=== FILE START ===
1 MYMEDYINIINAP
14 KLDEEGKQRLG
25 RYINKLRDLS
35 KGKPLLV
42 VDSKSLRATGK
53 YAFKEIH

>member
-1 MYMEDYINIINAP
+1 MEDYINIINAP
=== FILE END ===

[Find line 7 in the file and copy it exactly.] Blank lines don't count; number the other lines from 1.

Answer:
>member